In the next order of magnitude, I will probably have to rethink my approach of using INSERT statements to load data. According to the MySQL documentation, LOAD DATA INFILE is “roughly 20 times faster” than a MySQL INSERT statement. My script would no longer generate statements, but rather output to a file in a comma delimited format. This could then be loaded assuming appropriate permissions are in place.

Happy profiling!

Computers, Linux, Open-source, Ruby, Software, Web

Setup PostgreSQL with Rails on Linux

Today, I found myself needing to setup a Rails application to work with the PostgreSQL database. I found that the documentation on the PostgreSQL website was like drinking from a fire hose. Worse was every community response for an error message has a slightly different approach to the solution. Lets run through a basic Rails PostgreSQL configuration assuming Rails 3, Postgres 8.x, and Ubuntu 11.04:

Step 1: Installing PostgreSQL and Libraries

Install the PostgresSQL server, the client package to connect (psql), and the pg library needed to compile the Ruby PostgreSQL driver:

$ sudo apt-get install postgresql postgresql-client libpq-dev

After this finishes installing, you can turn to your OS X co-worker and laugh at him while he is still downloading the first tarball file. PostgreSQL will start automatically, under the user postgres. You can verify that the installation is a success by using the psql command line utility to connect as the user postgres. This can be accomplished using the following command:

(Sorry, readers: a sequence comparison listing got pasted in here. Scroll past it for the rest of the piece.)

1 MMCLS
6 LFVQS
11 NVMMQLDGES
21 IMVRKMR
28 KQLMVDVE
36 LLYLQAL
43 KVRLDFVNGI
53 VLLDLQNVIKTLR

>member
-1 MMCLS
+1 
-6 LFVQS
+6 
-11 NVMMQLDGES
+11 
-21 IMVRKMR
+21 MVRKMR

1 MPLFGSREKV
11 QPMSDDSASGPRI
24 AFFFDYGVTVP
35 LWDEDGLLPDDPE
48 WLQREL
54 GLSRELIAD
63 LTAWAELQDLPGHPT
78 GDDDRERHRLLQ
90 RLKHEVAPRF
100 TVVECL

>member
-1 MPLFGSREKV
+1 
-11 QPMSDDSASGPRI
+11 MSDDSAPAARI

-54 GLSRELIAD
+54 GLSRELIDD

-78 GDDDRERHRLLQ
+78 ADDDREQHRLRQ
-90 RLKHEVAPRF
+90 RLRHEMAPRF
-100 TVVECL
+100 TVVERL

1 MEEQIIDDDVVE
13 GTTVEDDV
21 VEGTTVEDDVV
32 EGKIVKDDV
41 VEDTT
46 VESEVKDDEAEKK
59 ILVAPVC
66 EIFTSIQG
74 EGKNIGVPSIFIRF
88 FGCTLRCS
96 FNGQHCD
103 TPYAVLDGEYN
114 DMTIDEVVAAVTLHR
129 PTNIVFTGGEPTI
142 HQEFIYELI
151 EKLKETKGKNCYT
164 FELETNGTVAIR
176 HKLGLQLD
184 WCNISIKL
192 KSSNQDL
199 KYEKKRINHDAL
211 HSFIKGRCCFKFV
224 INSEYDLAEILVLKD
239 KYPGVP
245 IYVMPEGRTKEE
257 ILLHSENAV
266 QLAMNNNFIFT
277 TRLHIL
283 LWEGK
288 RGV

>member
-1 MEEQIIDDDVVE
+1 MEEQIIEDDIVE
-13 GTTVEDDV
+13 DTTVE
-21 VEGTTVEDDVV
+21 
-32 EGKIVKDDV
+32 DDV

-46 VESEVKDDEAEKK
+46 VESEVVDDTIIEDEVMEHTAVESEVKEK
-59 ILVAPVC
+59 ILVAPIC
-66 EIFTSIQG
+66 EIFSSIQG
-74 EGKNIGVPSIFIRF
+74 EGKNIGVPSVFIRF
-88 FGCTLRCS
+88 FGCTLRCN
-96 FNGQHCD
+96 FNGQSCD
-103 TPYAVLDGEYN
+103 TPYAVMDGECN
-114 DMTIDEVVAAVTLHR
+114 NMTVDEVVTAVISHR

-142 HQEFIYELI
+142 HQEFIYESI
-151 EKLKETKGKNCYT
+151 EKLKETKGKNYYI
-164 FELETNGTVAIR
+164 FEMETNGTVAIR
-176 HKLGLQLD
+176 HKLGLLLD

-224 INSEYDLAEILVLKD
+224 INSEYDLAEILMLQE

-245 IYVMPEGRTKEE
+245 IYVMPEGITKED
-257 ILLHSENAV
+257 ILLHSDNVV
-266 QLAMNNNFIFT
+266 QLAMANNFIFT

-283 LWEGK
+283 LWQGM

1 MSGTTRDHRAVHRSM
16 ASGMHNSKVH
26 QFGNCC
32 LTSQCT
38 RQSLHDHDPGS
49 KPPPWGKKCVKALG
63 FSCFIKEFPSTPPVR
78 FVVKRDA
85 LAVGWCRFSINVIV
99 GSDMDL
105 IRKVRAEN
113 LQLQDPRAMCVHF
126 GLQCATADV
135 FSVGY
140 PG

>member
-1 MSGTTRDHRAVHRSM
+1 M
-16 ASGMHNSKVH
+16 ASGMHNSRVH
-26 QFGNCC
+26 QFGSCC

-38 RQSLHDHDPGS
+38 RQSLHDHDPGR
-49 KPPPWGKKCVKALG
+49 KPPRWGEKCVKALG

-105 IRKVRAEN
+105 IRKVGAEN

$ sudo -u postgres psql

This uses sudo to elevate your basic user privileges, and the “-u” switch will execute the following command as an alternate user. As the postgres user, this will run psql. If you connect successfully, you should be at the psql interactive prompt. If not, ensure PostgreSQL is running, and that psql is in the path for postgres.

Note: From the psql interactive prompt, type “q” to exit.

Step 2: Configure a New PostgreSQL database

From the psql prompt, you can run SQL to view the current PostgreSQL users:

select * from pg_user;

You should see a table of database users returned:

usename usesysid usecreatedb usesuper usecatupd passwd valuntil useconfig
postgres 10 t t t ********    

(1 row)

We can see the postgres user that was created automatically during the installation of PostgreSQL. Lets add another user to be an owner for our Rails database. The path of least resistance may be to use your shell account username, since it will keep us from having to change some options in the database configuration file.

$ sudo -u postgres createuser 
# Shall the new role be a superuser? (y/n) n
# Shall the new role be allowed to create databases? (y/n) y
# Shall the new role be allowed to create more new roles? (y/n) n

This will create a new database user (named your shell account name), and grant that user access to login to the database. This will ask you a few questions regarding the user account. It is important for Rails that you answer “y” to whether the user should be able to create databases. If you say no, you will not be able to run any rake tasks that create or drop the database.

We can confirm by selecting from the pg_user table again.